The Better Access to Psychiatrists, Psychologists and GPs under the MBS (Better Access) represents the most significant investment to mental health in Australia, enabling individuals with mental illness to access a level of care not readily attainable in the past. It has been instrumental in fostering collaboration between GPs, psychiatrists, psychologists, and eligible allied health professionals in the care of patients with mental illness. Two key issues exist for the Better Access program:

  • Firstly, access issues exist for patients with mental illness who do not easily fit within existing programs, or require a level of care, which is not commensurate with a single MBS payment.
  • Secondly, remuneration currently provided does not adequately reflect the services provided, particularly for Mental Health Treatment Plans (MHTP).

An effective MHTP has the ability to act as a shared-care agreement, used to integrate, coordinate and support shared care rather than simply being a referral template. Shared care MBS items are currently available for cancer treatment, where GPs and specialists have MBS item numbers allocated specifically to conduct a case-conference to agree on roles and responsibilities, discuss treatment and methods of communication. To support GP-led coordination of care a similar approach is recommended. That is, separating out MHTP item numbers from ‘assessment’ to increase their focus on ‘planning’ and setting goals to allow a greater focus on mechanisms for shared care.

These enhanced features would be particularly useful in rural and remote communities, where the various practitioners providing care may be separated by significant geographical distance and the use of technology to communicate is essential. The current funding parameters fail to sufficiently consider case complexity, as well as the time taken to plan and coordinate patient care, liaise with other mental health providers and complete paperwork. These elements of care need to be incorporated into program funding without losing the additional, valuable aspects that are recommended for a MHTP, such as crisis planning, relapse prevention and carer involvement. Funding arrangements are also required for long term care for people with serious or complex mental illness.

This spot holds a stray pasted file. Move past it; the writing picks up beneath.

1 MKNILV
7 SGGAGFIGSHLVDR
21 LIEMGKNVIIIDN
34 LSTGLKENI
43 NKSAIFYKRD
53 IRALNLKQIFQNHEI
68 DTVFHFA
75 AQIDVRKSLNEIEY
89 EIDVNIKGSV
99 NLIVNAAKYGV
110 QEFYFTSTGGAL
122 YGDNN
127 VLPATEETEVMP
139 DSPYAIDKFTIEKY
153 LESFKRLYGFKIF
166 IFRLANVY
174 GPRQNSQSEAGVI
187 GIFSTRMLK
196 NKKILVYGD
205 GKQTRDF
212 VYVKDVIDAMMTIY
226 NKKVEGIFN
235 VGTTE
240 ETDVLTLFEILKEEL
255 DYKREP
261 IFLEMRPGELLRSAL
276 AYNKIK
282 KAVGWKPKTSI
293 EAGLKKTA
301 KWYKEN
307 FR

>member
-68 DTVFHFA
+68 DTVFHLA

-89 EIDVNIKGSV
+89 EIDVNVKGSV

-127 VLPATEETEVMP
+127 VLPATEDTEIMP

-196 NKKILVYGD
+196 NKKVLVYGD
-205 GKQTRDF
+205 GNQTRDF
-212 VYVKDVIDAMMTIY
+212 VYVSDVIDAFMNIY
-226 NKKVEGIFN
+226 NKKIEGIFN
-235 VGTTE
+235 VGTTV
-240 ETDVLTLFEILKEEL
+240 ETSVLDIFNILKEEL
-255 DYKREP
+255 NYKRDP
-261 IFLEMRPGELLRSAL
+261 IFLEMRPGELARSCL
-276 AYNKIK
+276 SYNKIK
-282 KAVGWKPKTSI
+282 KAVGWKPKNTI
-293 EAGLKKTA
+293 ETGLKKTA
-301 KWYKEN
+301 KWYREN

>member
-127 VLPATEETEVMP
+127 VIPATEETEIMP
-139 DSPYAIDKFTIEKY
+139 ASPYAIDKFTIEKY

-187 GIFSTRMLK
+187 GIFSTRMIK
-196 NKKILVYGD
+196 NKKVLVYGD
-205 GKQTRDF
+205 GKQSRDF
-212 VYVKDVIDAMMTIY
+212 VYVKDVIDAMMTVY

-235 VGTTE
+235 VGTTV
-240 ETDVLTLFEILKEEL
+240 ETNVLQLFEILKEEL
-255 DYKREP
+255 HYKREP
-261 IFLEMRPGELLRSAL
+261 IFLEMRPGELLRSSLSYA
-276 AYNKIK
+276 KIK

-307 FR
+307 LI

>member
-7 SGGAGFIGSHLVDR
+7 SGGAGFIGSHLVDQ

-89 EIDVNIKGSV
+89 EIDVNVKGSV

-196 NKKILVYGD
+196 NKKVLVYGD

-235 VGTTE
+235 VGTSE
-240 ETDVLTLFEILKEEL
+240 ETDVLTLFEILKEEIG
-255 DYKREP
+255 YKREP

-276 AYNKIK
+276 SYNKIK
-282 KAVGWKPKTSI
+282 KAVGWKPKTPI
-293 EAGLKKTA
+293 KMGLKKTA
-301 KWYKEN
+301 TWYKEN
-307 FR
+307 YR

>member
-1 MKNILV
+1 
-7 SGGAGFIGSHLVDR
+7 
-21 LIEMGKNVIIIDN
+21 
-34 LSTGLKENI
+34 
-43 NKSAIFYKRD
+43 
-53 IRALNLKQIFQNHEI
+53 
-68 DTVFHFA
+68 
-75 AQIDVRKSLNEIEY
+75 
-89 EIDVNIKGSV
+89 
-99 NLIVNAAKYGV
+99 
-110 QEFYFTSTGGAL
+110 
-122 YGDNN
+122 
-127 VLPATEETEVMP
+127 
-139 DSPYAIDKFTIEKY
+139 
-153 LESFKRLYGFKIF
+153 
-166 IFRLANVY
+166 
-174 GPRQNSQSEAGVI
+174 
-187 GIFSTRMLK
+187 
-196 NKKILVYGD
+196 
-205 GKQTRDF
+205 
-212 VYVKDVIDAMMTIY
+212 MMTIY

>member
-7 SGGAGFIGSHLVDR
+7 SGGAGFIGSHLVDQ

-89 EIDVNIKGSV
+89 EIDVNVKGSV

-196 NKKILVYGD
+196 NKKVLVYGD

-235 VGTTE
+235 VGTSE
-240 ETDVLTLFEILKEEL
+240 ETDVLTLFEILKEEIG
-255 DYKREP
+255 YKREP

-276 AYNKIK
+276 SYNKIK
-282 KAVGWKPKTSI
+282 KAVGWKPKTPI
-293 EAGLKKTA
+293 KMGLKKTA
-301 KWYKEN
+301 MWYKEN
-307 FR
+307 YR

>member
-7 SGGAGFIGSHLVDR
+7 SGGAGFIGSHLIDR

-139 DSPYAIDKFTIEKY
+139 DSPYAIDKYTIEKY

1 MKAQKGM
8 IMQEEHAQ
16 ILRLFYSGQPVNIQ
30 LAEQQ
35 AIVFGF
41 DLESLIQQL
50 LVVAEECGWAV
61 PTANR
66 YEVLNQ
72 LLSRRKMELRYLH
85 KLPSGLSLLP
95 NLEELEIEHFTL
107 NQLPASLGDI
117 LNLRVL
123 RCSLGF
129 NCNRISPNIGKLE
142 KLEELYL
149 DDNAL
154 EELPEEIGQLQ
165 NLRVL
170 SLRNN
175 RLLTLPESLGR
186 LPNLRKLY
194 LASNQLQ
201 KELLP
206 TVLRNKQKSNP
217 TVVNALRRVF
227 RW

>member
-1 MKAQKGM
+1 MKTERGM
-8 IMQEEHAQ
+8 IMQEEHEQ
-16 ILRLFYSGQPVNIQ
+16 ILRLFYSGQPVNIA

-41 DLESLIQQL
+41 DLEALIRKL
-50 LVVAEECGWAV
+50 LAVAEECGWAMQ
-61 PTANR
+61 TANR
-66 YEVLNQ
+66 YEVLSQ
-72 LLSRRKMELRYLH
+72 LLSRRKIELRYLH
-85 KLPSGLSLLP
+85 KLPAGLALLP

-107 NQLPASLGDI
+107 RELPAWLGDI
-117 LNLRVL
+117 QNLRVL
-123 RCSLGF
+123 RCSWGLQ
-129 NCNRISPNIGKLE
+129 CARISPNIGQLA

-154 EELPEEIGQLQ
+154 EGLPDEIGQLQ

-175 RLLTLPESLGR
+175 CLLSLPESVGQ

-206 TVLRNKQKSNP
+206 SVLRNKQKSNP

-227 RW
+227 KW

Innovative localised solutions

In addition to the service innovations through flexibility within policy described above, technology has great capacity to reduce the distance barrier impacting both patients and professionals in rural and remote communities, enabling innovative, localised solutions for patients requiring mental health care. Through strong primary care and specialist networks, GPs can provide and coordinate mental health care for patients facing access barriers such as distance, lack of culturally appropriate services, socioeconomic disadvantage and mobility. The Government currently provides incentive for the provision of telehealth services for populations with greatest need, through access to MBS item numbers for eligible patients. It is imperative that this support is continued into the future, to enable patients in rural and remote areas to access mental health care.

Workforce Support